UK’s first ever EV consumer Code launched
The electric vehicle market in the UK is currently worth over £3 billion with nearly 38,000 new electric cars being sold in the last 12 months, more than double the previous year. 1 in 10 of the new cars now sold in the UK is an electric vehicle. Advances in technology, such as the availability of public high speed charging points and the increase in battery capacity meaning cars can go further without needing to be recharge, will continue to speed this up. The government’s recent announcement that it is to consult to bring forward the date at which no more diesel cars will be sold in the UK will only add to the pace of change. All of which is good news to help meet the government’s commitment to net zero carbon emissions by 2050 but it could leave the consumers exposed to potential poor practices.
From now on, consumers wanting to install a home charge point can look for the EVCC logo to ensure that they are using an installer that follows best practice in sales and installation. The scheme is voluntary which domestic charge point installers can sign up to, identifying them as reputable. The code is an extension of the Renewable Energy Consumer Code (RECC) which sets and enforces high standards giving consumers wanted to install home energy generating systems such as solar panels and battery storage.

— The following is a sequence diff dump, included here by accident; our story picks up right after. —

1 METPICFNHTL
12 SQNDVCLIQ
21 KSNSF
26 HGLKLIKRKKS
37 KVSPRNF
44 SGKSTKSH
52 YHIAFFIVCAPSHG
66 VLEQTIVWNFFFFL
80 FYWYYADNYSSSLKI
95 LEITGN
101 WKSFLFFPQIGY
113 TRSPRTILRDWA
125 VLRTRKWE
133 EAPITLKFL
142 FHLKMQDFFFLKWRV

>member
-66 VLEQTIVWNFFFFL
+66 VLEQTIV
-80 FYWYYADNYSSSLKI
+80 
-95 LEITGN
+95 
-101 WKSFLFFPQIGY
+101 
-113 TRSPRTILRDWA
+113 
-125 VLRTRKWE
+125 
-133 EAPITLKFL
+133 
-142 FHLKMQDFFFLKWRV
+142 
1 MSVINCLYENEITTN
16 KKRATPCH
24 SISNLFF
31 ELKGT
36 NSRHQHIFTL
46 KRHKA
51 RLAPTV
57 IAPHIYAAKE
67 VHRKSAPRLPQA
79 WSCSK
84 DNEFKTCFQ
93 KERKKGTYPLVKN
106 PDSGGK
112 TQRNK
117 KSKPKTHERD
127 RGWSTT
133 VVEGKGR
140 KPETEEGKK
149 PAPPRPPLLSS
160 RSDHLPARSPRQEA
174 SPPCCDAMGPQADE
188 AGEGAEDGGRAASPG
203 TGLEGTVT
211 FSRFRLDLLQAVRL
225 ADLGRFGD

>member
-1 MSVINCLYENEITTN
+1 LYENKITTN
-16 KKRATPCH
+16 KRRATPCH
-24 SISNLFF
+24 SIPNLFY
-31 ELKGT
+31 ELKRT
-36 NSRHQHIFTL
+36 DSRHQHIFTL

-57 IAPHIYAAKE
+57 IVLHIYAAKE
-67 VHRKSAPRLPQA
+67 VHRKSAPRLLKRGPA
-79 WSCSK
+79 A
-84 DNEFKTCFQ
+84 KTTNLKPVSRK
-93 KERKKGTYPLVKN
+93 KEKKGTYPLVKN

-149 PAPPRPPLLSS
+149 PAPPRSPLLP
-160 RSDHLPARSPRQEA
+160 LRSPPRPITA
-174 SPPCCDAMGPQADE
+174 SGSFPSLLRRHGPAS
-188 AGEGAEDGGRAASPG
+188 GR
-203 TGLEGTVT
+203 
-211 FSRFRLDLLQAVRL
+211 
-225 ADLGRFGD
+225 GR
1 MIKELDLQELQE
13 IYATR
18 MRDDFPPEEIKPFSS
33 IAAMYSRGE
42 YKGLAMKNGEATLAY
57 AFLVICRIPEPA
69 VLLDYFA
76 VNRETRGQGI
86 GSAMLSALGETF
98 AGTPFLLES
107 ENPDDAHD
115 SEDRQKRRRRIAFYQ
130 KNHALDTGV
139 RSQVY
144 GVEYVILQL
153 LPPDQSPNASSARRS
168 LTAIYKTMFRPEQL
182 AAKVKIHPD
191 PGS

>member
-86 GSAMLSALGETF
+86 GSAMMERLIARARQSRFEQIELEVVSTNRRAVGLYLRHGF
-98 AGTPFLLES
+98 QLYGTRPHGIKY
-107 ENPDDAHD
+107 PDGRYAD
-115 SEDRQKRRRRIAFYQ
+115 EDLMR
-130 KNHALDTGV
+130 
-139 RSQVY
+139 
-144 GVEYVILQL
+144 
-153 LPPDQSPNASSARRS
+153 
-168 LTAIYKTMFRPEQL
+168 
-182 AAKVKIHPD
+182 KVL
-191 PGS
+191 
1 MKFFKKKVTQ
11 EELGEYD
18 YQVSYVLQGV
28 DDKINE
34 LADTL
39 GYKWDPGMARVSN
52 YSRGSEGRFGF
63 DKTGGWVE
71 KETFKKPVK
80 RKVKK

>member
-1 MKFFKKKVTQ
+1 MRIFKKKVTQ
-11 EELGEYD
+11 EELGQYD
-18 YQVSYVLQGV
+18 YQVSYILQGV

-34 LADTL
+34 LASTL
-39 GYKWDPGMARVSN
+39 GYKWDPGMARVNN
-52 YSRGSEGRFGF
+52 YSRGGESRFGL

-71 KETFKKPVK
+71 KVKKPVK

This code should be monitored very carefully by vehicle manufacturers, retailers (dealerships) leasing companies and now of course energy companies who provide electric vehicles as part of their services. Whilst the code is not primary legislation it is very well crafted in that it seeks to deliver Consumer protection across a range of areas.
Those of you who are familiar with consumer credit will see that the requirement for transparent paperwork, clarity of cost and the clear provision of cancellation procedures, mirrors the behaviours required by the Financial Conduct Authority.
Of equal importance from a consumer perspective, is the insistence that goods and services supplied are of satisfactory quality and so we can see the provisions of the Consumer Rights Act 2015 form a cornerstone of the protection required for the public.
What effect will the code have?
We have seen previously that codes can often influence subsequent primary legislation. Equally where a court considers evidence as to the rights and obligations of parties they will look to the codes to see if they govern the relationship of those involved. Where one party does not comply with the code the court can still look to it as an indicator of how a supplier should proceed.
What to do now?
For those involved in the provision of electric vehicles and or their chargers, now is the time to review your contracts, policies and procedures to ensure that you limit risk, deliver maximum customer satisfaction and ensure you proceed in a manner that complies with the multifaceted regulatory
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